The husband-and-wife artistic duo Louis and Gina Still Smoking of Pierre, South Dakota, infuse social awareness into their textile and clothing designs. Their fashion shows highlight not just their handprinted textiles, but also something akin to performance art that grapples with societal issues like missing Indigenous women, sexual abuse, and suicide awareness.
Their 2017 Western Art Week Fashion Show at the Paris Gibson Square Museum of Art in Great Falls, Montana, was inspired by a poem, “A Lakota Wildflower,” that came to Gina, a Lower Brule Sioux tribal member, during a sleepless night. She designed the show to tell the story of sexual abuse of Lakota women.
The runway show began by showing clothing modeled after youth and innocence. Then the clothing turned somber, presented by messy-haired models wearing tear-smeared mascara. The show progressed to a model that wore a mask to hide from the world. “Then it switched to our more colorful line to show that, ‘Now I’m growing — recovering — into a different person.’ I was so excited for the amateur models’ stage presence that I didn’t look around during the show,” Gina says. “Afterward, I found everybody was crying.”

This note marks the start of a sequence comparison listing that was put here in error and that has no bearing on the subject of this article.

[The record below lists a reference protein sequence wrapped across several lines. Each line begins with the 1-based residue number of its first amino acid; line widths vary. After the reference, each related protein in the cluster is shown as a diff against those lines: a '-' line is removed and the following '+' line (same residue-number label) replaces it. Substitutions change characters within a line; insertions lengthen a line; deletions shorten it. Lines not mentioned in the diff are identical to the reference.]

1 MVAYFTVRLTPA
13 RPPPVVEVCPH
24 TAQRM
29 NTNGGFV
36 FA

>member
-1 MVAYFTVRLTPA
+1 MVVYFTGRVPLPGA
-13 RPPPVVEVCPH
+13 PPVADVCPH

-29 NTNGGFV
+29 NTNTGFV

Still Smoking Designs was born out of a Montana State University class project. For the class, Louis carved a woodblock to print a banner. Friends requested the design on T-shirts, and the couple expanded from there. For Gina, it’s a childhood dream realized. “Where I grew up in South Dakota, there weren’t avenues to learn fashion design, and it was not encouraged,” she says. “It’s almost like fashion design turned around and found me instead.”
Gina reports that they’re often asked if it’s culturally appropriate for non-Native people to wear Still Smoking Designs clothing. “Anyone can wear our designs,” Gina says. “We never use ceremonial elements, which we prefer to not be worn outside of sacred use.”
Traditionally, for both the Lakota and Blackfeet (Louis’ heritage), clothing design was based on dream interpretations. “That design was tied specifically to the person who created it,” explains Louis, who also sculpts and paints. “We are modern individuals, but we can still use that mentality to create our personal designs. We don’t copy somebody else’s design. We create our own from our interpretation of life.”
Louis, who two years ago pulled back from his involvement in Still Smoking Designs to dedicate more time to his own art, imbues his oil and mixed-media paintings with this philosophy. “I really try to contextualize my paintings so that the viewer can learn how diverse Native people are,” he says. “Currently, I focus on expressing how modern Natives fit into society. Each piece features Native and non-Native components, because that’s how we live. We’re Native, but we’re also human, just like you.” stillsmokingart-designs.com
Beaded pipe bag by Holly Young, 4.5 inches x 16 inches.